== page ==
TWI Industrial Member Report Summary 633/1998
L S Smith and P L Threadgill
The titanium aluminide intermetallic compounds have many properties which are desirable for high-temperature structural materials, such as high specific strength and good creep resistance.
In a previous review by one of the present authors, it was noted that these alloys had not progressed into structural applications, and that, before this could occur, the minimal knowledge available on joining methods must be increased substantially. At the time of this previous review, 1992, the Ti 3Al alloys were closer to industrial application than any of the other titanium aluminides. In the past few years, however, dramatic advances have been made in the understanding and alloy development of gamma-TiAl alloys and new orthorhombic alloys. Indeed, these have now surpassed the potential of Ti 3Al alloys.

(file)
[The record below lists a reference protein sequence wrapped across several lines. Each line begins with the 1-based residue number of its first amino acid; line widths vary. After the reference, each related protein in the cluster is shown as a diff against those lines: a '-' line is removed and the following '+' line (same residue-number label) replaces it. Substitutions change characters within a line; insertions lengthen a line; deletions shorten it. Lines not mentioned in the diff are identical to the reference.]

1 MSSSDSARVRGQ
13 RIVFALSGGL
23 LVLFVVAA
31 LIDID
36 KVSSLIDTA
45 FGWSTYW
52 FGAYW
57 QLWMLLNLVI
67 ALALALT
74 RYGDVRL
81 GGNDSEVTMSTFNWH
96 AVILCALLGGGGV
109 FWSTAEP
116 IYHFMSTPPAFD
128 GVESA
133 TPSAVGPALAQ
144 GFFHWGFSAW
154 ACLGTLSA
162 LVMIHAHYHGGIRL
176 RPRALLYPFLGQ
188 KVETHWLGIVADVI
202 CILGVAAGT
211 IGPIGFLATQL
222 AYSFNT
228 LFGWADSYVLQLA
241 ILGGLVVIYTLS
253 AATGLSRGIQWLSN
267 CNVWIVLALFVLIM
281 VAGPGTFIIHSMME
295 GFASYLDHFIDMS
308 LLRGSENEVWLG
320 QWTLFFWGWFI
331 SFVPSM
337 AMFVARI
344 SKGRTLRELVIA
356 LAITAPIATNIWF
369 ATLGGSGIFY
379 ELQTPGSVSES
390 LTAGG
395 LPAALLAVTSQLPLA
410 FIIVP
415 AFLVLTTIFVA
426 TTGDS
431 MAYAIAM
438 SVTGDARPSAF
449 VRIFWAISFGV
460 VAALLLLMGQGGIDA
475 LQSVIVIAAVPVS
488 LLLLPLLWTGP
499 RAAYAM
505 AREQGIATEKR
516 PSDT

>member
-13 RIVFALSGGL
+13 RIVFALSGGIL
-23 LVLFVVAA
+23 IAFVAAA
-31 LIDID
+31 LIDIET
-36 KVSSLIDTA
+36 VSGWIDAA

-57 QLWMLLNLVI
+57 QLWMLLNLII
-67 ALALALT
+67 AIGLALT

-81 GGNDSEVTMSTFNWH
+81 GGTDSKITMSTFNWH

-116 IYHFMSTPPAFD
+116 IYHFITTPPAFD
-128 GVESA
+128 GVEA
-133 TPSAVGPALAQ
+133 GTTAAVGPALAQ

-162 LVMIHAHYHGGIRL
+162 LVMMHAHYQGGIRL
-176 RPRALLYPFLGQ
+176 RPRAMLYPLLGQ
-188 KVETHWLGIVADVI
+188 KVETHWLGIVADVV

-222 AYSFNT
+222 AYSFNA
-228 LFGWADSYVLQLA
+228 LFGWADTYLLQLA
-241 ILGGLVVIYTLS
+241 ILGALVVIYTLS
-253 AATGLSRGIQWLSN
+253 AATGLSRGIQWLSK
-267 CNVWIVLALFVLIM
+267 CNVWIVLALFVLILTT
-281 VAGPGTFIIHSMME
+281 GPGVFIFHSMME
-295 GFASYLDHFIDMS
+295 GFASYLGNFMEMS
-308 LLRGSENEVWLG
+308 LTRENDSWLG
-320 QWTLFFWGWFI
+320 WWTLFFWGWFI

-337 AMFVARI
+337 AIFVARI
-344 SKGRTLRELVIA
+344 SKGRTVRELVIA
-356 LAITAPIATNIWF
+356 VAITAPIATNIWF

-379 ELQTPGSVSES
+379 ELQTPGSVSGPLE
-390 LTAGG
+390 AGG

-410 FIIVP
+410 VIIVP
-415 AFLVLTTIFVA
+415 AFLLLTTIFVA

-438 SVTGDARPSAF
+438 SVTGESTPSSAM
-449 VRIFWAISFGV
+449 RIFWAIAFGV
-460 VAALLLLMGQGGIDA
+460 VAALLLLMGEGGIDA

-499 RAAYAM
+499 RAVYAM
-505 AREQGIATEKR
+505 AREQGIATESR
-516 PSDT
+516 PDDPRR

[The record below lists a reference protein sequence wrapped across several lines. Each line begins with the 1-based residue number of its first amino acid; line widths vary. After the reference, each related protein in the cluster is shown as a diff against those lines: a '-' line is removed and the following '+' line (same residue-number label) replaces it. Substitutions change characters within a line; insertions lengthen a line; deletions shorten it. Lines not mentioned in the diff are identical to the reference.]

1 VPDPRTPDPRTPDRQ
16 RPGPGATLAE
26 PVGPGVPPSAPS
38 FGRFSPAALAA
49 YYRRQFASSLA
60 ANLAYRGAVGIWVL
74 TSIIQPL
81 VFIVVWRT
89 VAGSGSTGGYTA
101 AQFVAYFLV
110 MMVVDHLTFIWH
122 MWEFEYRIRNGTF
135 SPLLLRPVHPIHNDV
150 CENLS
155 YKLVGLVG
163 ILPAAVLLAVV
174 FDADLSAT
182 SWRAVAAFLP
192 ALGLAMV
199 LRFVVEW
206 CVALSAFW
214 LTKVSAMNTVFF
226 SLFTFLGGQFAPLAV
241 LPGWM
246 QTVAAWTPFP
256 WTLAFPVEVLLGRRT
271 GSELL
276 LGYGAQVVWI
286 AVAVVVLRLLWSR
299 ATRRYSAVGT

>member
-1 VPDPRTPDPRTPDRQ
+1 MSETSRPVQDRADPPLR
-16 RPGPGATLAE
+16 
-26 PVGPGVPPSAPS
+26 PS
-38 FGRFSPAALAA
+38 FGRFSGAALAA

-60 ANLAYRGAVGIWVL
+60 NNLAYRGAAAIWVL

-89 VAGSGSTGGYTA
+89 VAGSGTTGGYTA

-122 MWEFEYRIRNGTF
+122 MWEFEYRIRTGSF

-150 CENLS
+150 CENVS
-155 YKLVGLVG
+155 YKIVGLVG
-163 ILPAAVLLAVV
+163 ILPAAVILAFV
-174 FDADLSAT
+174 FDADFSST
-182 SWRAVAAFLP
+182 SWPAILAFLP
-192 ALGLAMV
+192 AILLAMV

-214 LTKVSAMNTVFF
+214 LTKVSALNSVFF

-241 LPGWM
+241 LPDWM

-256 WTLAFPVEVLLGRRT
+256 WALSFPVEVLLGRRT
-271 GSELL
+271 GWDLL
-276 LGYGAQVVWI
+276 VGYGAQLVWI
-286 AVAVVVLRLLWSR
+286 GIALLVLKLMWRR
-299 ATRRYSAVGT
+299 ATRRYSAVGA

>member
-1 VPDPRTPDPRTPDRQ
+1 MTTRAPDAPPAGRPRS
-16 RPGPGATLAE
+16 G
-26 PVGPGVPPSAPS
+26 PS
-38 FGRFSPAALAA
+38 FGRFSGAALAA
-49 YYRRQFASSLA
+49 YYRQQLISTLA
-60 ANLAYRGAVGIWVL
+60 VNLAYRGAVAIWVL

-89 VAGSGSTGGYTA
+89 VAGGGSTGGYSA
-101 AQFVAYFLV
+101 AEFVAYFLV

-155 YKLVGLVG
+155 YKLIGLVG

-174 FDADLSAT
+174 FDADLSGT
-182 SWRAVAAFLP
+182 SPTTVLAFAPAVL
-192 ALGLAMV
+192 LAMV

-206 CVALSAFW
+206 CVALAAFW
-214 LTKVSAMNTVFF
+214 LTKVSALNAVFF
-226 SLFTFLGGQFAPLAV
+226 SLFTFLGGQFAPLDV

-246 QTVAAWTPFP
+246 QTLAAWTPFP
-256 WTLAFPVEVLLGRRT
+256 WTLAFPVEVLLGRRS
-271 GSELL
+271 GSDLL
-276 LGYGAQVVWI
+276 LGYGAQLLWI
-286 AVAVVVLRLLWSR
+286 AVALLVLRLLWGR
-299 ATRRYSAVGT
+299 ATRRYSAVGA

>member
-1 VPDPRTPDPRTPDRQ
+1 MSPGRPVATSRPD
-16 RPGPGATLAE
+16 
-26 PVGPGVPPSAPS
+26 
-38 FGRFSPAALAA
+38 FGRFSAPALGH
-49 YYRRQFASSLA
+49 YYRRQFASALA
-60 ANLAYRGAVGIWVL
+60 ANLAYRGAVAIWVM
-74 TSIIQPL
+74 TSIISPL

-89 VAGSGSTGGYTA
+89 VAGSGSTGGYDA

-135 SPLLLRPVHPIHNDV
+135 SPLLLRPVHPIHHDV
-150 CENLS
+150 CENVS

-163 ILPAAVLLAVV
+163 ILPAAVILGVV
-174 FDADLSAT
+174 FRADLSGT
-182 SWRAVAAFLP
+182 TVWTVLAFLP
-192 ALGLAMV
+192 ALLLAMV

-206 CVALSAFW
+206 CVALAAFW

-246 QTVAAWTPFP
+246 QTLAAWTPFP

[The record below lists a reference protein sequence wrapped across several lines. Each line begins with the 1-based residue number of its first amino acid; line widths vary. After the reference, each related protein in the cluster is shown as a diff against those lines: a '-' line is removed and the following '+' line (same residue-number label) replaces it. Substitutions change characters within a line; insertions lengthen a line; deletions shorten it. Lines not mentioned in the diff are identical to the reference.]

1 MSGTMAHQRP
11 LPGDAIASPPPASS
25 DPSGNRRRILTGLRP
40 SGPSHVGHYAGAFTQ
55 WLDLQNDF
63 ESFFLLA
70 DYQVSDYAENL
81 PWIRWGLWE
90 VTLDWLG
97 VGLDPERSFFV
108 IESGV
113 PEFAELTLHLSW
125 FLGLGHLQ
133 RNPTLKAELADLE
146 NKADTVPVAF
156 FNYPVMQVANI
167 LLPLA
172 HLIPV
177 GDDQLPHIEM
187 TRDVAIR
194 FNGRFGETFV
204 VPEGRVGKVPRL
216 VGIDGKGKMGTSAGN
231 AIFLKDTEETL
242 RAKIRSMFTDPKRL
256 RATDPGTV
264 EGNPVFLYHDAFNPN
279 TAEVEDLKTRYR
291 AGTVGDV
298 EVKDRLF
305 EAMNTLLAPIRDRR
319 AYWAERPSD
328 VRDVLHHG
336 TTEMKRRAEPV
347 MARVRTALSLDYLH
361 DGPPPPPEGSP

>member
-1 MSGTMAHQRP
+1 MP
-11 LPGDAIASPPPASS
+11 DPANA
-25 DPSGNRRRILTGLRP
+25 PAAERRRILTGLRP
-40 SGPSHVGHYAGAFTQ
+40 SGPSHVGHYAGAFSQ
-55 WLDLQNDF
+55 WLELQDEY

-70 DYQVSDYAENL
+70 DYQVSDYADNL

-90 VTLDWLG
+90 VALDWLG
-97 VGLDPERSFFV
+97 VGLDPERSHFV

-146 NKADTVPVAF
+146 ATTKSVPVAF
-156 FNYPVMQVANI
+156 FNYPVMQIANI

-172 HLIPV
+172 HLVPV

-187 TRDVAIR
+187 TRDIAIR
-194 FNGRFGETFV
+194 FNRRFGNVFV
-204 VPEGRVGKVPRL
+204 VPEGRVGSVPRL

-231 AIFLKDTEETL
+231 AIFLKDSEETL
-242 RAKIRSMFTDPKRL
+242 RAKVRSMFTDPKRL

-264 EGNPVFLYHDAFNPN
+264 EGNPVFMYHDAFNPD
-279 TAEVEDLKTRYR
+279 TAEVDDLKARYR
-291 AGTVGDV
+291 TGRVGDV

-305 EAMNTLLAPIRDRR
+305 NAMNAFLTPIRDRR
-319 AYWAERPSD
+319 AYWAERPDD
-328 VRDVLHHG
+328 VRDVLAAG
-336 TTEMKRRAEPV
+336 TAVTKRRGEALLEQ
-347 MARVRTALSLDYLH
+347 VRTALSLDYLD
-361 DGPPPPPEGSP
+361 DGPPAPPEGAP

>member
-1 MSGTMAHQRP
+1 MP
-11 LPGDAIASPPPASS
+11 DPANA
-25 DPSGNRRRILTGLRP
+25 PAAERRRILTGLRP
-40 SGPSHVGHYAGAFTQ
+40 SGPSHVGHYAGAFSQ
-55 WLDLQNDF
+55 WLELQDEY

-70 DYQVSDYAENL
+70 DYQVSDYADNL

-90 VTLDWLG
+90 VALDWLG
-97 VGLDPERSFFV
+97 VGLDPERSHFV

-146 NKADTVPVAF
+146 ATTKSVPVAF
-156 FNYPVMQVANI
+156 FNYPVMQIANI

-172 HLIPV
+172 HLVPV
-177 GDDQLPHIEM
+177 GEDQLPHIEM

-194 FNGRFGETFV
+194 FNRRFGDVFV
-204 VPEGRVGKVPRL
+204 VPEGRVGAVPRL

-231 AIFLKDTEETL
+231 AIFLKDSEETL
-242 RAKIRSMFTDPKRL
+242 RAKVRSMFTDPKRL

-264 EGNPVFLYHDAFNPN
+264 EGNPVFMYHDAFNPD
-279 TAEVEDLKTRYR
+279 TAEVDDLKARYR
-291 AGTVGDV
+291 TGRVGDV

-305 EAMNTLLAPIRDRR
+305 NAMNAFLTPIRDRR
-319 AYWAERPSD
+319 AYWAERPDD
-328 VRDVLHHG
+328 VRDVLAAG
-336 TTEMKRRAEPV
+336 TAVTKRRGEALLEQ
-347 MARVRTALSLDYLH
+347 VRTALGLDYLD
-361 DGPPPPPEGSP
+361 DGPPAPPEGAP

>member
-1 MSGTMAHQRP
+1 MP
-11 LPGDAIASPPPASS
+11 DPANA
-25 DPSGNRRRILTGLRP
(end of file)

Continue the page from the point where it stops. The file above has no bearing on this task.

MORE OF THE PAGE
Gamma-TiAl alloys are beginning to find application for aeroengine and automotive applications. Interest in other titanium aluminides, such as those based on the orthorhombic phase or TiAl 3, has grown recently. In this paper, the microstructure, properties and current status of the various titanium aluminides are reviewed and compared. Undoubtedly, the ?-TiAl alloys are currently the most important of the titanium aluminides and this review concentrates on these materials.
Welding technologies have advanced significantly over the past four years, for ?-TiAl, to the point where a critical review of the state-of-the-art may be beneficial in determining priorities for future research work. This present work has concentrated on metallurgical aspects of the joints, since a thorough understanding of these concepts is required before welding processes may be optimised.
To review critically the metallurgy and welding of titanium aluminide alloys, highlighting potential problems and areas where further work is necessary.